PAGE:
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Much of what we’ve gotten from you during this decade has been covers — via the My Favorite Waste of Time album, as well as your gigs with the Know It All Boyfriends. In a couple places — maybe most obviously on ”It’s Gonna Come Back To You” — it sounds like all those covers have had some impact on your own writing.
Absolutely, in a big way. I don’t know, maybe there’s something to be suspicious of, considering that since I joined the Know It All Boyfriends I haven’t managed to put a record out! Actually, being in that band helped me learn a great deal about songwriting — and it’s taught me a lot as a musician, as well. When you’re sitting around picking covers to play, there’s always some new chord to learn … but I had already gotten to the point where I was making things too complicated for myself, and in a lot of ways playing those covers made me see that keeping things simple is a pretty good way to go.

I didn’t expect it to have such a big effect on my writing. But you learn all these hooks from classic songs, and they get stuck in your head to the point where you realize you can mutate something enough to where you’re almost stealing it, but it’s original enough that you can get away with it.

I can think of a few people who’ve gotten very rich that way.
Yeah! You know, I get some criticism from fans that I play too many covers — they say, ”Come on, Freedy, you’re such a dark songwriter, but all these covers you play are pop songs!” I’m sorry, man — I just like playing Paul McCartney and Matthew Sweet! I have to admit that I’ve been caving in to some bad consumer pressure, and now I’m trying to learn some heavier songs. But I’m not sure whether it’s going to work. I guess I don’t really know any Townes van Zandt numbers.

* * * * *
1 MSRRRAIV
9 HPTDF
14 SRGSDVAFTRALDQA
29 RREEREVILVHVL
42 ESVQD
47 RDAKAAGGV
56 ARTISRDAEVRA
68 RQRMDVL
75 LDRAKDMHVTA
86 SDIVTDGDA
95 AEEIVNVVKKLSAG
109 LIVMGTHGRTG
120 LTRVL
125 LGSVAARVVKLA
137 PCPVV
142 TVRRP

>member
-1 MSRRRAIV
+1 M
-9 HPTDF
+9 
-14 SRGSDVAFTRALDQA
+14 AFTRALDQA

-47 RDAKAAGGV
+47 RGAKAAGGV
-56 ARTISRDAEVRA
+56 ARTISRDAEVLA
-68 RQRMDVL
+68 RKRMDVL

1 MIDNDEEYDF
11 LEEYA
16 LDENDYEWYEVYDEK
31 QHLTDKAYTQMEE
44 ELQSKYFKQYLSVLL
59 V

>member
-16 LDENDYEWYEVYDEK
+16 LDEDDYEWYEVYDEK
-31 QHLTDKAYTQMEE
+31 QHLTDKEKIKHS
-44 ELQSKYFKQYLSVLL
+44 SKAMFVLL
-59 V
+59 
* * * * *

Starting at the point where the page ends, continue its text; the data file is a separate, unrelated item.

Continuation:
Apart from the songwriting influence and maybe the stunted career, what have you gotten out of the Know It All Boyfriends?
Oh, man, that’s the best thing I ever did as a musician … though not always. (laughs) For our early shows I would get super drunk and just mess around. I was a little bit embarrassed about it — we felt like the Replacements. But now we’re really good — we rock, in fact — and we’re getting better all the time. Of course, some of our friends are like, ”I liked you better when you sucked.”

How did you re-connect with Bar None?
Well, they put out the record of my [early-career] demos [titled The Way I Were] in 2004, and I’ve always been buddies with them, we’ve always been in touch. It’s kind of just a full-circle thing. At first I didn’t even want to do that demos record — it felt like going backward — but they psychologically helped me through it. This business of ”career retrospective” stuff — they helped me realize you have to just not take it that seriously. It’s all about the songs, you know? It’s the same with making new music — they helped me get past the concerns about just showing up again after having such a long time pass between records.

I realize I need to have a record out there to give people a reason to have me on their radio show, or at their club. I get so much advice from people who say, you need to reinvent yourself every time you make a record, you need to move forward and do something new and different every time. But it’s still really just about having a piece of plastic you can take to the radio station.

Well, when you go you’ll be preceded by publicity materials that say the new album sounds like ”vintage Freedy” — which is a phrase that I have to admit I never imagined hearing.
”Vintage Freedy,” huh? Well, you know, I didn’t have anything to do with that. But it certainly is an unavoidable feeling, almost like having to prove yourself all over again. Man, eight years for many people is a whole career and a comeback! I never thought it would take eight years — but it doesn’t do any good to be anything but lighthearted about it. I don’t want to whine about it. You know, I got to put out a record every two years for about 10 years, and I’m glad I got to do that — that was my goal in life. I don’t know at this point if I could get back on that kind of schedule.

It’s a struggle, you know? Not just the writing and recording part, but the business thing, getting people in line to release your music and promote it and play it and host your gigs. Again, I’m not the best businessman. Some guys are good at it, some are terrible, but I’m really bad. It amazes me to see people who have the easiest time in the world succeeding in the music business. I’m always happy for them, because then there are people who are even worse than me, who can’t even get their pants on in the morning. I’m somewhere in the middle — I can get my pants on, at least once in a while.